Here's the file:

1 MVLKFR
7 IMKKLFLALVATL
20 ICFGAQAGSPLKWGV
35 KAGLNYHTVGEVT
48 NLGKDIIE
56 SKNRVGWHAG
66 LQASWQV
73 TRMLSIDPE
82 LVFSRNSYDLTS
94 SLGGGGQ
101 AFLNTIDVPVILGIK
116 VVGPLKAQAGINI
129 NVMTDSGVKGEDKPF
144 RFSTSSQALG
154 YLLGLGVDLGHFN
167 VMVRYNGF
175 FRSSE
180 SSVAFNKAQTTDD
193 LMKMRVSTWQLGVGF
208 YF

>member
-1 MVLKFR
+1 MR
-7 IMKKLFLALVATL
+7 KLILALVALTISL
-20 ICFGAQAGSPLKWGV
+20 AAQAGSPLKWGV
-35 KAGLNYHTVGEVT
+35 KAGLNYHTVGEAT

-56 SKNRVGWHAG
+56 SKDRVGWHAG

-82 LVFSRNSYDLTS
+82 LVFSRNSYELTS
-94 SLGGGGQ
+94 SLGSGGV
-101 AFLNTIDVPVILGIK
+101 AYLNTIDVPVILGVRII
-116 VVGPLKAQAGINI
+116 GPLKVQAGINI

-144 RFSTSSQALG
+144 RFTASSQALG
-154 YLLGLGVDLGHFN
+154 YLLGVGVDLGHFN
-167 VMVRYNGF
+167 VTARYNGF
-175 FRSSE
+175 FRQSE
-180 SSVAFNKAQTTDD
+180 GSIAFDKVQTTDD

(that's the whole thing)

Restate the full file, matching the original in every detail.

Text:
1 MVLKFR
7 IMKKLFLALVATL
20 ICFGAQAGSPLKWGV
35 KAGLNYHTVGEVT
48 NLGKDIIE
56 SKNRVGWHAG
66 LQASWQV
73 TRMLSIDPE
82 LVFSRNSYDLTS
94 SLGGGGQ
101 AFLNTIDVPVILGIK
116 VVGPLKAQAGINI
129 NVMTDSGVKGEDKPF
144 RFSTSSQALG
154 YLLGLGVDLGHFN
167 VMVRYNGF
175 FRSSE
180 SSVAFNKAQTTDD
193 LMKMRVSTWQLGVGF
208 YF

>member
-1 MVLKFR
+1 MR
-7 IMKKLFLALVATL
+7 KLILALVALTISL
-20 ICFGAQAGSPLKWGV
+20 AAQAGSPLKWGV
-35 KAGLNYHTVGEVT
+35 KAGLNYHTVGEAT

-56 SKNRVGWHAG
+56 SKDRVGWHAG

-82 LVFSRNSYDLTS
+82 LVFSRNSYELTS
-94 SLGGGGQ
+94 SLGSGGV
-101 AFLNTIDVPVILGIK
+101 AYLNTIDVPVILGVRII
-116 VVGPLKAQAGINI
+116 GPLKVQAGINI

-144 RFSTSSQALG
+144 RFTASSQALG
-154 YLLGLGVDLGHFN
+154 YLLGVGVDLGHFN
-167 VMVRYNGF
+167 VTARYNGF
-175 FRSSE
+175 FRQSE
-180 SSVAFNKAQTTDD
+180 GSIAFDKVQTTDD